Twenty years ago, a boy named Jack Sawyer traveled to a parallel universe called the Territories to save his mother and her “Twinner” from an agonizing death that would have brought cataclysm to the other world. Now Jack is a retired Los Angeles homicide detective living in the nearly nonexistent hamlet of Tamarack, Wisconsin. He has no recollection of his adventures in the Territories, and he was compelled to leave the police force when a happenstance event threatened to awaken those long suppressed and dangerous memories.
When a series of gruesome murders occur in western Wisconsin that are reminiscent of those committed several decades earlier, Jack’s buddy, the local chief of police, begs Jack to help find the killer. But are these new killings merely the work of a disturbed individual, or has a mysterious and malignant force been unleashed in this quiet town? What causes Jack’s inexplicable waking dreams - if that is what they are - of robins’ eggs and red feathers? As these cryptic messages becomes impossible to ignore, Jack is drawn back to the Territories and to his own hidden past.
©2001 Stephen King and Peter Straub. All rights reserved. (P)2012 Simon & Schuster Inc. All rights reserved.
“Intelligent…Suspenseful” (Wall Street Journal)
“Overflows with dark wit…” (New York Times Book Review)
“Two master craftsmen, each at the top of his game” (Washington Post)
Long haul commuter. Audiobooks keep me from causing serious physical harm to my fellow commuters. Bless you, Audible!
Maybe it was during the time that I fell out of love with Stephen King. Maybe there were things in my own life that kept me from this book. Maybe it was Ka. Who knows? I've waited 10 years to enjoy this book.
I read and loved The Talisman when it came out but when this came out, I shunned it for some unknown reason. I bought it and it sat on my shelf, mocking me for years until I gave it away in a frenzy of hardback reduction that I have come to regret for many reasons. Maybe it was The Black House itself hiding itself from me.
Anyway. This is a great continuation of the Talisman and I'm really glad that I finished the Dark Tower series in the intervening years (Nudge, wink).
I am an audio listener by trade.
Jack of course, he is the main man, super talented and powerful in ways that surprise the reader.
Frank Muller was spectacular in the Talisman and he brings the same energy here. His performance of the new characters such as the "Fisherman" and "Mr. Munshun" in a sort of a Red Skelton mumbling jumble made me laugh out loud.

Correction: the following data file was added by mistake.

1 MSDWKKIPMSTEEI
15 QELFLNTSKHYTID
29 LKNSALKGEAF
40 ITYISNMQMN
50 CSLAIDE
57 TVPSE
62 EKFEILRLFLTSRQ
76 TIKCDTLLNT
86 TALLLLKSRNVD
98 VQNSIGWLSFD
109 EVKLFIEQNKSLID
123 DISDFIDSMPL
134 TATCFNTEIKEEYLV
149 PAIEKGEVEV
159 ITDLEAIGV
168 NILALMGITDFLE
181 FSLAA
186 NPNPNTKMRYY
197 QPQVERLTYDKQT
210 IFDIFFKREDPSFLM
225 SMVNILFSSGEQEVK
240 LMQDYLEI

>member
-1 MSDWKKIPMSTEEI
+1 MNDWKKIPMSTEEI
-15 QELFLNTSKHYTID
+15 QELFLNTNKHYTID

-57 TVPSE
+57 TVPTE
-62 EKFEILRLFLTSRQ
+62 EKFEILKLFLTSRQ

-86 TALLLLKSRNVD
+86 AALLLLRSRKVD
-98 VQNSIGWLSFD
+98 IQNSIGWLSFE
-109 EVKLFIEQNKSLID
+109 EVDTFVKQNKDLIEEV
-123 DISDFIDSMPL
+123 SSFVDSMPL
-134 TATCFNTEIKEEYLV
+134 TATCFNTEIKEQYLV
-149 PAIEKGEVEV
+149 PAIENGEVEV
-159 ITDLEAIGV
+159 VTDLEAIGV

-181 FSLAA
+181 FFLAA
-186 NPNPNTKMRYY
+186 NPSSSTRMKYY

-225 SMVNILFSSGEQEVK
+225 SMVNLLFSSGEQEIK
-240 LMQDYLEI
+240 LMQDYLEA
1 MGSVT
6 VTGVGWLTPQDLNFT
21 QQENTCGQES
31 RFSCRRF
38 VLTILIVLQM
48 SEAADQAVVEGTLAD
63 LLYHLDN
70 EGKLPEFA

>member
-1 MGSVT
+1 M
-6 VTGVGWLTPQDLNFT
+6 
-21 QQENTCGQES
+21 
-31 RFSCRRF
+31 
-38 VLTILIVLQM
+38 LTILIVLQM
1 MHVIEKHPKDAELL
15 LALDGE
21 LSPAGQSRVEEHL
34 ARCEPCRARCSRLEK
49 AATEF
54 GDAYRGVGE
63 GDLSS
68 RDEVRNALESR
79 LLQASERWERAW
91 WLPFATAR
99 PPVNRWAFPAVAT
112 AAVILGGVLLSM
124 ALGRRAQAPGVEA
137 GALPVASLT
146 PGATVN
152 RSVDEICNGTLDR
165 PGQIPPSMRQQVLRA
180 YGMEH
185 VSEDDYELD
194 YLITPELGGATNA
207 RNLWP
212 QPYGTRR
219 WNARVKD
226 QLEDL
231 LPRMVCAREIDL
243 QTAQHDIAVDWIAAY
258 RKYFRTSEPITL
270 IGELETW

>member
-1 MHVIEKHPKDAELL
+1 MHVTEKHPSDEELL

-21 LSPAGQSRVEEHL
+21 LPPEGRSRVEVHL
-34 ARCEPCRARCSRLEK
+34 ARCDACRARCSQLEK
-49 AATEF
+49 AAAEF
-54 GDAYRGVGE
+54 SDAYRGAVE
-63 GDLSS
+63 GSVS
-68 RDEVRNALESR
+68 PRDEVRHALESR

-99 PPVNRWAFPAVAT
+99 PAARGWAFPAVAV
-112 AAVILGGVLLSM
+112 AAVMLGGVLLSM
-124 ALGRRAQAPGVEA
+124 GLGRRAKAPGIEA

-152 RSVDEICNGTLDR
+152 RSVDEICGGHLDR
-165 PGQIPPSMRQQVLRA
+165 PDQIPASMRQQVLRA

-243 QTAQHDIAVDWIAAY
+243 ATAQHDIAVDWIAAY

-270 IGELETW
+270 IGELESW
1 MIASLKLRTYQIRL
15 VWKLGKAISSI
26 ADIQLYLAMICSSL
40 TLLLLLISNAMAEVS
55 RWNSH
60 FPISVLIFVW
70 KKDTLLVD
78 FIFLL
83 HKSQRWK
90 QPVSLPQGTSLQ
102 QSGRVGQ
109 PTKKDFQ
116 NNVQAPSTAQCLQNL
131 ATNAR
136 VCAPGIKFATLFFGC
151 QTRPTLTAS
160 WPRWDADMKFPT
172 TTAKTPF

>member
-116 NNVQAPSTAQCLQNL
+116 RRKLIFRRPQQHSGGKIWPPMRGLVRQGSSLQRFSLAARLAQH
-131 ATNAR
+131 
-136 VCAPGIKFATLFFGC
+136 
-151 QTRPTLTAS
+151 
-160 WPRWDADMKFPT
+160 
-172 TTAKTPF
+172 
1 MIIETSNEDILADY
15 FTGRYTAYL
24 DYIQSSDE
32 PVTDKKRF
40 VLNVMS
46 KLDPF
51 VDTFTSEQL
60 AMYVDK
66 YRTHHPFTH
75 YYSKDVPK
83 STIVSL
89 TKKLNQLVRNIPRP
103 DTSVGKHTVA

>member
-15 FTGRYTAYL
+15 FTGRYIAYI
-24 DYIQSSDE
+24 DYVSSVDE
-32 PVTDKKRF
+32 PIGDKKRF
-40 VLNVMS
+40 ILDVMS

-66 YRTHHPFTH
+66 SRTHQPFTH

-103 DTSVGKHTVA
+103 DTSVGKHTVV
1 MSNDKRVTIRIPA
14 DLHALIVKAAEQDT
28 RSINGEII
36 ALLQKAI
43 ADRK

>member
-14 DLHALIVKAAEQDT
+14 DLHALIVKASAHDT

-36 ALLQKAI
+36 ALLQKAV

There are several funny parts that made me laugh especially when the Biker gang (Thunder Five) dudes made sharp cracks. Yes I did get misty there was a tremendous friendship between Jack Sawyer and Henry Leyden and some real sadness surrounding the murders of the children.
There was a very large character set here, but as most "constant readers" know it is handled with extreme expertise. The thing about this book that grabbed me the most was that it quickly became a fascinating murder-mystery novel. There was a the reluctant Jack Sawyer that had purportedly been a "superstar detective" but retired from the LAPD at the young age of 31. So for about 1/4 of the book the reader has no idea just how good he really is at it. Now throw in the element of the supernatural where King and Straub really get cranked up. And of course we know from the Talisman that Jack Sawyer has a little bit of experience in this area. This one will make you want to listen till the end!
I loved the fact that we follow up on our hero Jack Sawyer. He is grown into an adult, but he is still the sensitive boy/man that you came to love in the Talisman. Also, if you are a true King fan, it does not hurt that we see a bit of the Dark Tower story as well.
I already did - The Talisman and Dark Tower Books
I listened to The Talisman and I thought Black House was a little better, but not by much. Only because with the main character being an adult rather than a child, I think King/Straub could utilize mature themes.
Probably the hedge clipper scene at the retirement home.
“Black House” seemed to be a very different kind of story than “The Talisman”. In some ways I probably preferred BH over Talisman, but overall I was pretty underwhelmed by both stories. Obviously the only common denominator between the two was the main character – Jack Sawyer, only in BH Jack is an adult rather than a child which I think enabled the writers to bring mature elements into the story.